Colleagues knew Doba would be good fast

"An Evening with Bill Doba'' set for Friday, May 4 at Celebrations Unlimited in Mishawaka.
Posted on April 30, 2013 at 1:00 a.m. | Updated on April 30, 2013 at 5:52 p.m.

Bill Beck

Side Lines

Ken Mirer knew it right away. Bill Doba was all-in kind of football coach.

From head-to-toe.

“Bill was one of the rare guys in my early days. He’s a lifer,” said Mirer on Tuesday.

As young coaches, Doba and Mirer worked side-by-side at Goshen High School in the 1960s. Doba left for a two-season stint at Angola and came back to GHS to take over for Joe Springer in 1967. Mirer would become the GHS head coach in 1974.

They’ve remained the closest of friends. Doba, who’s now retired and living on Birch Lake in Vandalia, Mich., picked up Mirer in Chicago on Sunday after a flight from California.

The two will be among the many coaches and fans of Michiana football who will meet Friday for “An Evening with Bill Doba,” a night sponsored by the Mishawaka Touchdown Club. After leaving Goshen, Doba won 46 games in six seasons with the Cavemen.

During those seasons in the Princess City, Doba coached against Phil Teegarden, who was at South Bend St. Joseph then.

But Teegarden first met Doba in 1963 at the House of Harter in downtown Goshen, which became a meeting place for area coaches.

He was immediately impressed by Doba.

“I was at Greene Township. I had just gotten out of Beiger,” said Teegarden, who was 27 at the time. “Doba was a freshman coach at Goshen. I was terribly impressed with this young man. He was very social, very amicable. There was a good way about him.

“I remember telling my wife that if I ever get a head coaching job, I’d want a guy like that on my staff,” he said.

“Bill had that drive. You could see that he was one of those lifetime coaches,” Mirer said. “At what level I didn’t know, but it didn’t surprise me.”

That “level” became a lengthy run in Div. 1 college football — stints at IU, Purdue and The Citadel. From 1989 to 2002, Doba was a celebrated defensive coach, later the coordinator, at Washington State. He served as head coach from 2003-’07.

His football birth in northern Indiana, though, has not been lost on Doba.

“I was very fortunate. Bob Rumsey was an outstanding man, a great role model, and Joe Springer was a great innovator,” he said. “Joe had a great work ethic. He was in it seven days a week. He encouraged me to become the head coach at Angola. Everything in life is timing.”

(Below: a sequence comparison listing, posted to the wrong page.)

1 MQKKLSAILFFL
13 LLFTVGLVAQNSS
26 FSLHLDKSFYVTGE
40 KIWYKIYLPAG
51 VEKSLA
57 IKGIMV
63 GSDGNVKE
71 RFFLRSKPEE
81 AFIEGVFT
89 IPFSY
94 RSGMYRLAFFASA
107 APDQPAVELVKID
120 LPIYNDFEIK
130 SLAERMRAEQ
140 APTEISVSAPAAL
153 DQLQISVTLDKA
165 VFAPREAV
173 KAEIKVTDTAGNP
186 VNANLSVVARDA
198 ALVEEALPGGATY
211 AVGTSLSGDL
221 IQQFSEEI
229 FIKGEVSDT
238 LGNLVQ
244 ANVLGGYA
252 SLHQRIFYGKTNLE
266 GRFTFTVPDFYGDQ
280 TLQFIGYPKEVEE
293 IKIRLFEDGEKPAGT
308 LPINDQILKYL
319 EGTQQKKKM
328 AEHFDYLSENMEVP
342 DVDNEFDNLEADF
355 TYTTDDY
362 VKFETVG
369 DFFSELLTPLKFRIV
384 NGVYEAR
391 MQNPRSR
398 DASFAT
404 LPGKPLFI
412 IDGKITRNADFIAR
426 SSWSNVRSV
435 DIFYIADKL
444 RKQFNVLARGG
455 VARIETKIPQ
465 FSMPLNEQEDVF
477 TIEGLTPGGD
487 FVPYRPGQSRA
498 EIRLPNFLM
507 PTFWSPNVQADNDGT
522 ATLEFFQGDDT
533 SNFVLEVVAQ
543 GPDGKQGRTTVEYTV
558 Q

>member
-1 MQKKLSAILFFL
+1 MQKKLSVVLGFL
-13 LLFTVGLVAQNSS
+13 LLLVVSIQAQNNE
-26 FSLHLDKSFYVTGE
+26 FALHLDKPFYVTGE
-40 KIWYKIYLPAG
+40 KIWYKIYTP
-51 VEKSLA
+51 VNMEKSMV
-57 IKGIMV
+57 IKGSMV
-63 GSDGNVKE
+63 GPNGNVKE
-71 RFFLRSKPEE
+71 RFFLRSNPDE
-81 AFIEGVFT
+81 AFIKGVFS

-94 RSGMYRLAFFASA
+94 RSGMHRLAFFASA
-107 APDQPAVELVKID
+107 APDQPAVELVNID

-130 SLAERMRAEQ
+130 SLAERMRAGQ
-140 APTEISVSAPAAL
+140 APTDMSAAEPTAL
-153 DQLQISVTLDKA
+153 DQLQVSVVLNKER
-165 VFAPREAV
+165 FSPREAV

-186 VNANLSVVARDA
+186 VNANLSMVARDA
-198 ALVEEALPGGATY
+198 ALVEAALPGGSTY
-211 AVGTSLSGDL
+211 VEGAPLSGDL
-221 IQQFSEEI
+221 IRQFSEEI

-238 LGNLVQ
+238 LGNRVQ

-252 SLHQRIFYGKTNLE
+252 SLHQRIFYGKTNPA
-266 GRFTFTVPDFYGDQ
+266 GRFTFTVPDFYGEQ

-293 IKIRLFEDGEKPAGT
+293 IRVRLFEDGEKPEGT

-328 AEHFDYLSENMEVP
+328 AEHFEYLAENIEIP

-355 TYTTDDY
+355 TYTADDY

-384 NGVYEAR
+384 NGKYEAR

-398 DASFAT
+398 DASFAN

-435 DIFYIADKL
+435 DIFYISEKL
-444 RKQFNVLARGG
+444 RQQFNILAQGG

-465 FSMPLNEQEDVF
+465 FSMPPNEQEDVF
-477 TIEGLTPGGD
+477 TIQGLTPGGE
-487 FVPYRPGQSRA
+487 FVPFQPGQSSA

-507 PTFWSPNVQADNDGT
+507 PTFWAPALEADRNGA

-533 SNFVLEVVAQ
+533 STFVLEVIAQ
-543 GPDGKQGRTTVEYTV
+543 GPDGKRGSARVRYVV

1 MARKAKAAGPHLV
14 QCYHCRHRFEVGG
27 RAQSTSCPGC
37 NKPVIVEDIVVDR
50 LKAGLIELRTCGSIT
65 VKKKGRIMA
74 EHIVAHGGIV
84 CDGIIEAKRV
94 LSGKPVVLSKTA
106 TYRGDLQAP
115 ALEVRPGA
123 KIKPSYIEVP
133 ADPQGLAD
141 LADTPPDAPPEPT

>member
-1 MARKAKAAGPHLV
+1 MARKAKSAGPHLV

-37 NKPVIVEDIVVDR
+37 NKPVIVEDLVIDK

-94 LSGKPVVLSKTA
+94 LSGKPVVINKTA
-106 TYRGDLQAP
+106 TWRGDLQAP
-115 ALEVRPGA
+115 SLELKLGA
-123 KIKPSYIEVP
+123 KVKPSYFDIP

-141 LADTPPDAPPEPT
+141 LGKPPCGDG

Mirer recalled playing a round of golf with Doba in 1977 while Doba waited on IU coach Lee Corso to call with a job offer.

“I knew he’d be good, especially as a recruiter. X’s and O’s, a lot of people can do that,” Mirer said. “He motivated people.”

In a winding 20-minute phone interview, Doba basically described himself the very same way.

We spoke some about actual football, but not as much as you’d think. Football coaches always seem to have a keen grasp for detail.

“It’s amazing how smart I became since I retired. I haven’t made a bad call yet,” Doba said.

As a career defense guy, football on television can be frustrating, he said. He’d like to see where linebackers are assigned or how cornerbacks are lined up.

“The cameras are always zoomed in on the quarterback barking out signals,” said Doba, who also noted that he’s “comfortable in that lounge chair” at home.

But get Bill Doba talking about life and people and that’s where the true man shines.

Doba is enjoying life and “becoming a better grandparent” because he missed so much of his own kids growing up when he was a young college coach.

Doba revels in the accomplishments and successes of former players and coaches.

“In college, when you recruit a kid and bring him, you become his father, at least for that first semester or so,” he said. “He’s probably going to find his wife and become a man in those four or five years of college. It’s not about what you know, it’s what you can teach.

“It’s a pretty big responsibliity ... a lot of reward there,” he said

And Doba shared some of that very same personal fortune with last fall’s Mishawaka High football squad, which powered its way to the Class 4A state title game.

The all-in coach all over again.

“He was able to swing down twice this past year and he talked to our team,” said Cavemen coach Bart Curtis, who’s one of the point men on Friday’s event. “He talked about more than just football. It’s life, kids ... that’s the thing. It always comes back to the kids.”

Bill Beck is The Truth sports editor. Contact him at bbeck@etruth.com



When: Friday, May 3.

Where: Celebrations Unlimited, 410 Laurel St., Mishawaka.

Social hour/dinner: 5:30 p.m.

Cost: $25 for dinner, cash bar.

Contact: Bart Curtis at 532-8893 or Marsha Shide at 520-7145 (reservations needed by Wednesday, May 1).

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